The best option for increasing the amount of time the engine has to burn the fuel and air mix, referred to as the “residence time”, is to complicate its internal geometry. Dotting the inside of the combustion chamber with small flameholder cavities gives the gasses somewhere to linger, and research has shown this greatly improves overall engine stability at hypersonic speeds.
“Designing ramjet and scramjet inlets and nozzles are challenging both aerodynamically, in terms of shape, and structurally,” Dr Kevin Bowcutt, Boeing Senior Technical Fellow and Chief Scientist of Hypersonics said . “For a ramjet or scramjet that operates over a speed range greater than about one Mach number, inlets and nozzles must employ variable geometry to efficiently compress the ingested air and expand the engine exhaust respectively. This is particularly challenging because the inlet and nozzle structures, and the seals they employ, get very hot and must be made of special, high-temperature materials.
There are a few competing ideas in regards to the shape of these cavities, but the most common approach uses indentations with a 90° leading edge and sloped back wall. According to the research paper Cavity Flame-Holders for Ignition and Flame Stabilization in Scramjets, when these indents are located aft of the fuel injection ports, the sudden drop at the front of the step creates a void in which gasses will recirculate. The angled back wall helps prevent the shockwaves which would otherwise be generated if the flow struck a flat surface after dipping down into the cavity.
In a traditionally manufactured scramjet, these indentations would be milled into the walls of the combustion chamber. But with additive manufacturing, they can be integrated at the time of manufacture. Not only will this save time and money during the production of the engine, but it also allows for the size and position of the cavities to be experimentally adjusted. Research so far indicates that the more cavities the better, and that a “wavy” surface on the inside of the combustion chamber may be ideal.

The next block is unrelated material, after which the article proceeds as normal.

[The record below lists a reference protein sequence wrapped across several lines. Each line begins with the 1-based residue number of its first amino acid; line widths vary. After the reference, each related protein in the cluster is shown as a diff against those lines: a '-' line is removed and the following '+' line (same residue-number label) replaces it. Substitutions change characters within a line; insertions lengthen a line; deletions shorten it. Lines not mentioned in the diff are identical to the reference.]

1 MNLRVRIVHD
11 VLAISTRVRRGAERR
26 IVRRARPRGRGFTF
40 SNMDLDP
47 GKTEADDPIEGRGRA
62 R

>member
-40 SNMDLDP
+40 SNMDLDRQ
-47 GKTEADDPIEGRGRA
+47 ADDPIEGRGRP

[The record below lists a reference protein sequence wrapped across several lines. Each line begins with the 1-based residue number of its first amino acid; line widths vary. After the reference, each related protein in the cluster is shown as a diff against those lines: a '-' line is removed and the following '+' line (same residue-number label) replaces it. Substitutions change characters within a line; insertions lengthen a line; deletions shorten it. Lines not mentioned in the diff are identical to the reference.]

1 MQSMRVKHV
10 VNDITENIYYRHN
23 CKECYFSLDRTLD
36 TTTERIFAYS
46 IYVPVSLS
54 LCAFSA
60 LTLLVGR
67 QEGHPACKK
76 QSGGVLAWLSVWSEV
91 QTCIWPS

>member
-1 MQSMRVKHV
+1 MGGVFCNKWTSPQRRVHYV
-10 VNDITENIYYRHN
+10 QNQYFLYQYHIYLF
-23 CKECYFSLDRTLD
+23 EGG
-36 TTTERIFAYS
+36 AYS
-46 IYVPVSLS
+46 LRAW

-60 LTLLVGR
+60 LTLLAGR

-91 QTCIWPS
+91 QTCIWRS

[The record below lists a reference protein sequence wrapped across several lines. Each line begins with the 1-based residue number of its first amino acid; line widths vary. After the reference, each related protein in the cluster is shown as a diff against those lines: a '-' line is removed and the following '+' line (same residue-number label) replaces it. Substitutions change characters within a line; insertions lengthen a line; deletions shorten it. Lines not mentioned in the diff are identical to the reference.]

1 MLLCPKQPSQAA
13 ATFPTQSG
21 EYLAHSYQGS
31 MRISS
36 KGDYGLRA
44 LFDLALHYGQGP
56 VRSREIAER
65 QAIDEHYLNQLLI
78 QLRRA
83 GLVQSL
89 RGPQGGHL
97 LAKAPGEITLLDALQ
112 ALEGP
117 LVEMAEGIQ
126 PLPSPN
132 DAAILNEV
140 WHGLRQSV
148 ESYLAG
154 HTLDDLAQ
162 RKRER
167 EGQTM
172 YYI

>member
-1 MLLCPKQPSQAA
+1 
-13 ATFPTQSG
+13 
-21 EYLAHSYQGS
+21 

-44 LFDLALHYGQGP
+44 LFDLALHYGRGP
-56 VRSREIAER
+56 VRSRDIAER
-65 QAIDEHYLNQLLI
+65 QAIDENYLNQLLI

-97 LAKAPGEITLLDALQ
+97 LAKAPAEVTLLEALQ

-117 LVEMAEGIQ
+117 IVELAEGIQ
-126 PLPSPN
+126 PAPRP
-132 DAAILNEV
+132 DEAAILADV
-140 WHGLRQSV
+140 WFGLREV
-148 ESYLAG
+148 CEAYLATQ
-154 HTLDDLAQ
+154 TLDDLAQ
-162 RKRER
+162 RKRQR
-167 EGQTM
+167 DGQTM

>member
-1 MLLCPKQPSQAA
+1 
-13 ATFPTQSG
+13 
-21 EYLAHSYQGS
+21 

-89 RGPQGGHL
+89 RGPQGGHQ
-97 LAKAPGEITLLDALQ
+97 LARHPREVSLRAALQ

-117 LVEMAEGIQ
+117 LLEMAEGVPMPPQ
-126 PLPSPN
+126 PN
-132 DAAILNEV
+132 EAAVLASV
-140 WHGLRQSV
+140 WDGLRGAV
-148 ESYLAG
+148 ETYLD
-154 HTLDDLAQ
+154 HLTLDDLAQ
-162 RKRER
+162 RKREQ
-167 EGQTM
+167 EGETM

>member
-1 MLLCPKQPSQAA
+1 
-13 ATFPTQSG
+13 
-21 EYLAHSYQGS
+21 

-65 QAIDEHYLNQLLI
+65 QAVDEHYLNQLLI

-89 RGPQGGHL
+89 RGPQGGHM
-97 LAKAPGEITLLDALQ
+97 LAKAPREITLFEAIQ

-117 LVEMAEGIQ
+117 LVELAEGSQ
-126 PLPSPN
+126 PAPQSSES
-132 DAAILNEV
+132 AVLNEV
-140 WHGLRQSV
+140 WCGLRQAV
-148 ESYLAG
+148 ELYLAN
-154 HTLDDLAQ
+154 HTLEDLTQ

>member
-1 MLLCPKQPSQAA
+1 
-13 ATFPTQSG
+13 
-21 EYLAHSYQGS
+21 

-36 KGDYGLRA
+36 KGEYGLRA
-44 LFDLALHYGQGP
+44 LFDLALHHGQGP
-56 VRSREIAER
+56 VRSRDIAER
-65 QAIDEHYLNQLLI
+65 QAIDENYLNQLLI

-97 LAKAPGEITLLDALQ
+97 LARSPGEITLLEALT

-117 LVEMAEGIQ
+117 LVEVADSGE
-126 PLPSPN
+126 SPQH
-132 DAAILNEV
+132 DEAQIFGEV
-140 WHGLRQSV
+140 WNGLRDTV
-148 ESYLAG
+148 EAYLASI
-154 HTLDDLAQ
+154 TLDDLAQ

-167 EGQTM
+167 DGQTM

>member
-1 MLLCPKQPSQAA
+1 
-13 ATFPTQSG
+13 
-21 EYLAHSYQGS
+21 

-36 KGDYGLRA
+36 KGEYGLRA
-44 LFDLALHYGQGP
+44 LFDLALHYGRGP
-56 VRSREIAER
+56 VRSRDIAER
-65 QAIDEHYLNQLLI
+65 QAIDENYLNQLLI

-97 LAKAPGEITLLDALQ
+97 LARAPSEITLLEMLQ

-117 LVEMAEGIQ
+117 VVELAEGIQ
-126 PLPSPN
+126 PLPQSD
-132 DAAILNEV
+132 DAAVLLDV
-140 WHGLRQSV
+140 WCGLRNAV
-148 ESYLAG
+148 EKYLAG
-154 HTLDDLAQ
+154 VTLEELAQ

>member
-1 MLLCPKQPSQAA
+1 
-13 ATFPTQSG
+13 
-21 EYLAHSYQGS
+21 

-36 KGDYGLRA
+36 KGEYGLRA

Many companies including Aerojet Rocketdyne and Northrop Grumman have turned to 3D printing for their scramjet engines, so that they can not only iterate through design revisions faster, but produce them far cheaper than they’ve been able to in the past. Even more importantly, it enables complex internal engine geometries that would have been more difficult to produce via traditional manufacturing.
In 2016, Orbital ATK successfully tested a 3D printed hypersonic engine combustor at Nasa Langley Research Centre in Virginia. The breakthrough could lead to planes that can travel 3,425mph (5,500km/h) – 4.5 times the speed of sound. The combustor was created through a manufacturing process known as powder bed fusion (PBF). In this, a layer of metal alloy powder is printed and a laser fuses areas of together based on the pattern fed into the machine by a software program.